Most famously, Mendelsohn used such an account to flood Broward airwaves and mailboxes during a bloody primary battle for a state Senate seat in 2008, elevating staunchly pro-doctor Democrat Eleanor Sobel above two other well-known candidates.
Another of Mendelsohn's prime benefactors was former Senate President Ken Pruitt, R-Port St. Lucie. Mendelsohn contributed to Pruitt's campaigns and gave $50,000 to a political committee aimed at helping elect Pruitt's brother to a Central Florida House seat.
In turn, Mendelsohn won uncommon access to Pruitt and boasted about his influence with the then-Senate president, a coziness some associates said he exaggerated. Mendelsohn "just fell for the trappings for being a big man on campus," said Randy Neilson, a GOP operative close to Pruitt.
Still, when Mendelsohn's son appeared to have dim hopes of earning admission into a selective University of Florida College of Medicine program, Pruitt was there: He wrote a glowing recommendation on his behalf. So did the governor. Mendelsohn's son, Benjamin, was admitted, over the objections of a UF selection committee.
Pruitt said he accepted only legal contributions from Mendelsohn and has written hundreds of recommendation letters similar to one he submitted to UF President Bernie Machen. Pruitt, who abruptly resigned in August with a year left on his term, said he's done nothing wrong, and has not been questioned by the FBI or Department of Justice in connection with the Mendelsohn case. "I have never been contacted by any authority in this case," he said.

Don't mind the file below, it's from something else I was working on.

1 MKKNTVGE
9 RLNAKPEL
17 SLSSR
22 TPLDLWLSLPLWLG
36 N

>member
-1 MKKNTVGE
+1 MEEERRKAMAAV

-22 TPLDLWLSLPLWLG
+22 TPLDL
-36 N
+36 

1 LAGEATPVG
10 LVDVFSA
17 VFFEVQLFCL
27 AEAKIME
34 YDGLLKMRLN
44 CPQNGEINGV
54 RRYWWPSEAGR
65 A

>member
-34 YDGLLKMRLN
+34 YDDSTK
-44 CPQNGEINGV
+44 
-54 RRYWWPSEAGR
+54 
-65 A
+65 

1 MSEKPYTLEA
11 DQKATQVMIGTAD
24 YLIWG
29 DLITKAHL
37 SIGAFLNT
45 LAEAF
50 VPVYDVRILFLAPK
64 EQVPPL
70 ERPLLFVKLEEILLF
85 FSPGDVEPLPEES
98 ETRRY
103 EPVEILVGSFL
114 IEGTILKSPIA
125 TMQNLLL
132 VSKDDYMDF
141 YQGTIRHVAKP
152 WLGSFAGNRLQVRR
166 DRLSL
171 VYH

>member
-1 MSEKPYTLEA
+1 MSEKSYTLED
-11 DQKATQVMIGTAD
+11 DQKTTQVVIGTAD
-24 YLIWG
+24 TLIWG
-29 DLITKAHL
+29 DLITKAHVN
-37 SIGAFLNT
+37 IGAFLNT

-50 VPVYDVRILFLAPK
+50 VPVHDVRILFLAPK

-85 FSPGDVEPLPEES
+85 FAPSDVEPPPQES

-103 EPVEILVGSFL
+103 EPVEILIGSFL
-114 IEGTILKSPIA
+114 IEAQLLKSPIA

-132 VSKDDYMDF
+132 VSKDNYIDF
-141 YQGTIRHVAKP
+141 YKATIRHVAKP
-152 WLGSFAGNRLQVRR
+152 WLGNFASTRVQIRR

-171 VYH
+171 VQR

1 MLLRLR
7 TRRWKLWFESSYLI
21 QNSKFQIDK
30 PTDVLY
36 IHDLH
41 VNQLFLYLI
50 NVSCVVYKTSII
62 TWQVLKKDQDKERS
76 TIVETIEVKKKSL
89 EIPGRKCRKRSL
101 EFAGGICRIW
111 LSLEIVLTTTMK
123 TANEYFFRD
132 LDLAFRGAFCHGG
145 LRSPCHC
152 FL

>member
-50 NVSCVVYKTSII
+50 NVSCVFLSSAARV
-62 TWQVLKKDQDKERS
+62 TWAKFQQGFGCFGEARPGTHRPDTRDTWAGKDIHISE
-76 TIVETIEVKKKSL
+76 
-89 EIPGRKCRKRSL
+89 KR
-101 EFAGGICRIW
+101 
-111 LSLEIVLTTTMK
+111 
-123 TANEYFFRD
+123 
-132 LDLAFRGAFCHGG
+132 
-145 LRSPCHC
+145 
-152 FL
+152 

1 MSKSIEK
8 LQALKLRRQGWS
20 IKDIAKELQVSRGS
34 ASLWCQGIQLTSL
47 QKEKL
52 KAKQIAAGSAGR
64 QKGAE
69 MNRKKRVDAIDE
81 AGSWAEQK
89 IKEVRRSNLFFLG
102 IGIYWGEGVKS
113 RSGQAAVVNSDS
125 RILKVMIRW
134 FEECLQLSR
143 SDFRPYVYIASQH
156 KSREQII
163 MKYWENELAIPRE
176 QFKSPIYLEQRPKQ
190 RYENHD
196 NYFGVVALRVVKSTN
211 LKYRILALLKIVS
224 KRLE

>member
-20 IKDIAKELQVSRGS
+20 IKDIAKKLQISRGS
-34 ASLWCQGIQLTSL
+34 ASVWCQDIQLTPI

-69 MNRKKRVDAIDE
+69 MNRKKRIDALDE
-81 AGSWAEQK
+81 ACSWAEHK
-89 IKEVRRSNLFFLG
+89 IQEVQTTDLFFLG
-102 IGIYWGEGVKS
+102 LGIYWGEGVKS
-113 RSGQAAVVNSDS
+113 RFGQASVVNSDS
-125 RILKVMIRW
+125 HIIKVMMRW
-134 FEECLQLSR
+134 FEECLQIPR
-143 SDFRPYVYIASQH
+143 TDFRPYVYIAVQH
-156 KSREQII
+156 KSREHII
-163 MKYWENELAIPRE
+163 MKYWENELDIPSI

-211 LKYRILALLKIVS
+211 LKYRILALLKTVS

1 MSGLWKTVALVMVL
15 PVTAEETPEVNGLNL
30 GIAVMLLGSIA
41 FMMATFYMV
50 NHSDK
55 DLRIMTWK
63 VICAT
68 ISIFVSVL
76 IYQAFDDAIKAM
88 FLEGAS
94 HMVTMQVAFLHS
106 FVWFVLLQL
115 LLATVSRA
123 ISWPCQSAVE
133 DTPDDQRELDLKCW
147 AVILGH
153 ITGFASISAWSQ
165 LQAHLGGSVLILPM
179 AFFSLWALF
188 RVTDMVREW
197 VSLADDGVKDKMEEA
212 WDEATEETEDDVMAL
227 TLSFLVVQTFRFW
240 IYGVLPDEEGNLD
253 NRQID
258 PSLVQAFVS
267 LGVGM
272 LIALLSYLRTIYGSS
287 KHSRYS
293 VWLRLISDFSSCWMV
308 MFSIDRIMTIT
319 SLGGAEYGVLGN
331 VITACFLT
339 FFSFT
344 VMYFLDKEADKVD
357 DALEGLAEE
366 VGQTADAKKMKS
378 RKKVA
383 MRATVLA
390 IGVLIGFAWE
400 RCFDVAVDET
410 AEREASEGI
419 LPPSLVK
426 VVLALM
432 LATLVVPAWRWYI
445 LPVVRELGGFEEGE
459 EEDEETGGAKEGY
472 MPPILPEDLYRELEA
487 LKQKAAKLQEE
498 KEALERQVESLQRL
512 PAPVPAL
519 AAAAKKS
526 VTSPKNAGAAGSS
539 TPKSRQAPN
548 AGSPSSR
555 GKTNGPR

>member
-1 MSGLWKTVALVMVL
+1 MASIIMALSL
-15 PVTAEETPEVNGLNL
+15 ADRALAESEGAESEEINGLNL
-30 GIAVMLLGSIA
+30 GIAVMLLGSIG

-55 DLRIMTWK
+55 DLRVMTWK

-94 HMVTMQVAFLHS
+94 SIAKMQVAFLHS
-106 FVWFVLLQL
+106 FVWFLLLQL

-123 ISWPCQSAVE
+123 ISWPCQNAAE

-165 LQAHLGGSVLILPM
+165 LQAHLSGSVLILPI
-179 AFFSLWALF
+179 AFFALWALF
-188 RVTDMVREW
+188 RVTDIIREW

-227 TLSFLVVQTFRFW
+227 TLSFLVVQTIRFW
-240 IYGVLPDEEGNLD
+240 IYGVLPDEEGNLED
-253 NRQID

Around Tallahassee, Mendelsohn was known for a swaggering style, say legislators and lobbyists. As the gatekeeper to scores of high-dollar donors, Mendelsohn wasn't afraid to push back against legislators who didn't vote his way.
"It was about greed," said Sen. Nan Rich, D-Weston, whom Mendelsohn tried to oust from office by recruiting challengers.
Legislators are scurrying to distance themselves from Mendelsohn, even though for years they filed into his Hollywood home to pocket campaign checks.
"He stood out as far as raising dollars, absolutely. No question about that," said Sen. Mike Fasano, R-New Port Richey. "But does he stand out in getting legislation, or stopping legislation? Some may have thought so, but I never saw that in Tallahassee."
Although Mendelsohn dropped out of sight last spring, he went out with a flourish. Last year alone, one of the committees the indictment alleges he controlled divvied up $500,000 to politicians.
From that pot, $50,000 went to a political committee that paid for Sen. Dave Aronberg to travel around the state recruiting Democratic candidates. Aronberg, D- Greenacres, said the case highlights the need for tighter campaign finance rules. "There's a lesson from this: we need to ban or severely regulate the unlimited soft money in this process," said Aronberg, now a candidate for attorney general.
Josh Hafenbrack can be reached at email@example.com or 850-224-6214.